For the Eagles, Van Buren was the reason why they won championships. As the do-everything back that could not be stopped, he set records, remains in the consensus top 10 of the franchise's history, and is no worse than the second-best RB in the franchise's 75+ year history. (I've gone through this before: it's him, Wilbert Montgomery and Brian Westbrook, and as much as I love Wilbert, he was fumble-prone.) So it's either him or BDub, and I'll take the latter just because I have to think the speed and difficulty of the game have gone up that much in the past 50+ years.

What I really liked about Van Buren was the utter old-school nature of him. When his records were broken, he didn't seem to care very much. When reporters would find him, he didn't bitch about the money that the young guys made, or how players in his age were better, or any of that nonsense. Instead, he just hung out, secure in his place and history, content to be the infrequently honored emeritus and choice of the cognoscenti.

We will not see his like again, in many ways. And if you believe in a higher plane, or reincarnation, or something beyond this mortal coil... I think Van Buren gets to spend his eternity deciding whether or not to run past or over some foolish defender, then doing both. Dude was just that good.

Phillies - Reds: When You Can't Say Yes And You Can't Say No

The Five Tool Ninja (yes, he exists, from the ancient days of the blog, back when others would write) and I went to the Phillies-Reds game tonight in Philly. He's home for the week sans kids, and I'm at that magical place of the summer where you look at your kids and fantasize about breaking into the school and locking them there for six hours, just to get them out of your house. Love them, need them, can't live without them, but good God Almighty, it's time to get them back to school. With a quickness. But I digress. And also fled the house to take in a game, for a pittance of the usual price, since that's what happens to also-ran teams at the tail end of their empire. They play to full stadiums, but not to the people who bought the tickets in the first place.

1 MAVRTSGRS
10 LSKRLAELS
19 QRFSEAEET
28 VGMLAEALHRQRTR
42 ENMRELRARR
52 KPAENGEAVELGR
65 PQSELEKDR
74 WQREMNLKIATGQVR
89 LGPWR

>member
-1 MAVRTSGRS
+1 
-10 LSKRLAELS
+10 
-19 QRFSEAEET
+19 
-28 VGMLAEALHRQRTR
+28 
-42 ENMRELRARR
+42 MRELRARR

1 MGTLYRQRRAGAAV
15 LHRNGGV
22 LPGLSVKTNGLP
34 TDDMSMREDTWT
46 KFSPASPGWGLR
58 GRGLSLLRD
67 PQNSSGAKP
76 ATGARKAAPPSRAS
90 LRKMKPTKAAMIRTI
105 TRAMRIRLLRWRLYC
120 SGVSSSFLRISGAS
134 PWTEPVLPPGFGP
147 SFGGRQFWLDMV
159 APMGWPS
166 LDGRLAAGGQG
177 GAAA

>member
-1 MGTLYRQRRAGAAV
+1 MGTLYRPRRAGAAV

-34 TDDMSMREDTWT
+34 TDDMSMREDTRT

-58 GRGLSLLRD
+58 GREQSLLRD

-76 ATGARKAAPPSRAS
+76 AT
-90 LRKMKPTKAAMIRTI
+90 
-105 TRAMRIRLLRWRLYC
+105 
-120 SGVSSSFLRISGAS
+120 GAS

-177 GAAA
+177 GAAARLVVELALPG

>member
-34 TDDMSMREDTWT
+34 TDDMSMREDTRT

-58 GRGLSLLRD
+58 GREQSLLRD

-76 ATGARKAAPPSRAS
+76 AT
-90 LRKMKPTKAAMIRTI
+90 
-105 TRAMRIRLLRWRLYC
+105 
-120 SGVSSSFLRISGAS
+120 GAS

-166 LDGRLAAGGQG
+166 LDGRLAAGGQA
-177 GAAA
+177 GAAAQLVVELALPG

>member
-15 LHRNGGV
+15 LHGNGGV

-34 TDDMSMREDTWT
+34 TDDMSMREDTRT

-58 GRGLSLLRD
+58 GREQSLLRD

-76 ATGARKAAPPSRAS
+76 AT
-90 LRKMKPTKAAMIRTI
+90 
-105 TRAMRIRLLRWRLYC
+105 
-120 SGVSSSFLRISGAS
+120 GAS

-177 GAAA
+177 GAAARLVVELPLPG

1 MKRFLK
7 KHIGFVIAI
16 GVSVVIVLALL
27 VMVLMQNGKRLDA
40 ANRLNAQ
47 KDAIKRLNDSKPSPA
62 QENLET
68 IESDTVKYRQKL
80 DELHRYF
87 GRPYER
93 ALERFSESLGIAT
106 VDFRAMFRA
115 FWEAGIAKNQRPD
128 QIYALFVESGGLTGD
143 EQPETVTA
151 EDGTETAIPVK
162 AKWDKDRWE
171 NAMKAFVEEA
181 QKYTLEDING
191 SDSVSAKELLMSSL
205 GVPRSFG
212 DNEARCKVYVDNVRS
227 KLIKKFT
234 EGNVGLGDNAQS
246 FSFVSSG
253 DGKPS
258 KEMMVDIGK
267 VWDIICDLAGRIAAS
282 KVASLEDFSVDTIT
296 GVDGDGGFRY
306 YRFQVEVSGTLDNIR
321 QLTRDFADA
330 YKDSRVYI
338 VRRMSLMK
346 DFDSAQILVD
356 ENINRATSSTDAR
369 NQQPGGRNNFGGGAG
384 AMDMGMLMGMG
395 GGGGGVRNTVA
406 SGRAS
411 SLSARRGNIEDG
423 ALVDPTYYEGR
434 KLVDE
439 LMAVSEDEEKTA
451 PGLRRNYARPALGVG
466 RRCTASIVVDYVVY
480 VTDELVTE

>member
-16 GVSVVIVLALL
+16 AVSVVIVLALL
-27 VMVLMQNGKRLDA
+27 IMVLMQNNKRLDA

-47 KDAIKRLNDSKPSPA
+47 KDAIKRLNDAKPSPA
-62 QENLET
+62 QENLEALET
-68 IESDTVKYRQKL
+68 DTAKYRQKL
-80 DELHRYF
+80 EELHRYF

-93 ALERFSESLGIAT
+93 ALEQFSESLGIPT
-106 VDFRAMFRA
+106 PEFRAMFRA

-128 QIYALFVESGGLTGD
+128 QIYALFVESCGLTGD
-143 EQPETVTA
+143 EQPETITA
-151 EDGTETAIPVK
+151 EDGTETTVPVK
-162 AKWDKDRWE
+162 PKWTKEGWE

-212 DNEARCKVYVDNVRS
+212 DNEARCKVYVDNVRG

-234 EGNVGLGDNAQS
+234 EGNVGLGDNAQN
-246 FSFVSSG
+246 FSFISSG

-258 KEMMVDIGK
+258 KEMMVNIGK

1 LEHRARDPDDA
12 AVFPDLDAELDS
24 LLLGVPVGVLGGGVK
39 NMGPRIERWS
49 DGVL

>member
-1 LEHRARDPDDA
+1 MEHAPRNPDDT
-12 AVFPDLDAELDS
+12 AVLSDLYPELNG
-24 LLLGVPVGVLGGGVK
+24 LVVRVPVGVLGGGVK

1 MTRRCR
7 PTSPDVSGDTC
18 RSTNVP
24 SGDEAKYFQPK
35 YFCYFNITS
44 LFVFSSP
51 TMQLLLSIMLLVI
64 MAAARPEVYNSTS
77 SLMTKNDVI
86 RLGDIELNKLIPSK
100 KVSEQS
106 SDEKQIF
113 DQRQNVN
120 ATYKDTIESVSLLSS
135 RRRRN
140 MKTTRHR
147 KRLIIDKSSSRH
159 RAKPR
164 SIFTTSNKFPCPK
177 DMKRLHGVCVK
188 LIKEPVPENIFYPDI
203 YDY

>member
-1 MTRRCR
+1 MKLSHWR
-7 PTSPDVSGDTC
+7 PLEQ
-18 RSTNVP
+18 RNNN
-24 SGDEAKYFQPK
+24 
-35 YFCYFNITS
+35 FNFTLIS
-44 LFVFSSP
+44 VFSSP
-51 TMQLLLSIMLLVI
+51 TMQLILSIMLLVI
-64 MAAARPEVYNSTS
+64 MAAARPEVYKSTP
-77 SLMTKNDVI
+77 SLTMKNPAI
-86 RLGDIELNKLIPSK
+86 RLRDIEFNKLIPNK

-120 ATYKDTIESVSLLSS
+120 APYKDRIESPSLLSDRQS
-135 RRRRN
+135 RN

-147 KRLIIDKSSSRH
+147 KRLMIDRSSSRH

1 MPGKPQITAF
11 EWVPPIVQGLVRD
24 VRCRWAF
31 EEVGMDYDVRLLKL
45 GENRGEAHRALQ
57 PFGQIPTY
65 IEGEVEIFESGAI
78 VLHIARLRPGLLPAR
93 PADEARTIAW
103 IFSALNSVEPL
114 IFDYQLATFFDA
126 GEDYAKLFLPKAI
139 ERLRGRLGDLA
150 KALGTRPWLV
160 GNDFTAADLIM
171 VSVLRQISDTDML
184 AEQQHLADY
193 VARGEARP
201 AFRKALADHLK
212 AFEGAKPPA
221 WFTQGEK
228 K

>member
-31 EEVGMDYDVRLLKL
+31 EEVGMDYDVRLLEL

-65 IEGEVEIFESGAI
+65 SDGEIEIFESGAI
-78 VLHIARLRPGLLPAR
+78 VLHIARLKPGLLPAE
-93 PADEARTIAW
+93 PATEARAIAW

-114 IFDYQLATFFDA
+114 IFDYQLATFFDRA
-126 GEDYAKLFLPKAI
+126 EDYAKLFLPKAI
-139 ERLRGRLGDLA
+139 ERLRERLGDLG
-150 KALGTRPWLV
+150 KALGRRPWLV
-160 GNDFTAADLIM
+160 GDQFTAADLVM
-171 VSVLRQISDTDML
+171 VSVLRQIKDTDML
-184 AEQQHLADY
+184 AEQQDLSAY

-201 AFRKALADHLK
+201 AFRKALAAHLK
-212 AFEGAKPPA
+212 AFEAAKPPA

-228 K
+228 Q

And here's your soundtrack for the night. I promise it makes sense.

Tonight's matchup was Johnny Cueto vs. Cole Hamels, or basically an ace duel... and while neither guy out and out disappointed, they also really weren't at their best. Hamels struggled in a sudden downpour at the start of the game to give up the first run, then let two more go through on weak defense (a Ryan Ludwick laser that Michael Martinez could not spear at short, then a Laynce Nix error that did not involve spelling his name wrong after a Todd Frazier double)... and it looked like another thin night for the home team.

But Cueto wasn't sharp either -- 8 baserunners in 5 innings to a Phillies team that might have three credible regulars in it at the start of the game in Chase Utley, Ryan Howard and maybe Domonic Brown -- and with his pitch count ballooning, Dusty Baker asked his bullpen for 12 outs. They got 8 before the lead was spent, with the Phillies unleashing the most terrifying form of offense known to man -- the sacrifice fly -- and better bully work of their own. Finally, after three straight innings of teasing us with the unbridled thrill of a fourth game winning sac fly, John Mayberry Jr. plated the final run with a base hit (as if *that* was what we wanted to see), and that was that.

Oh, and this 11-inning game took nearly 4.5 hours, mostly because the Baseball Gods knew that the Ninja and I have not done nearly enough fantasy football prep, and should not sleep, or win. Ever. GAHHH.

A few takeaways from the game...

> Phillippe Aumont, who the Phils got from the Mariners in the Cliff Lee deal that cleared the boards for Roy Halladay, made his debut tonight. He has no clue where the ball is going, and might be the least comfortable at-bat in the majors for right-handers, this side of Carlos Marmol. Dude is huge, throws hard, and seems to drop down a bit as part of his natural motion. Terrifying. And probably not really effective, but fun anyway.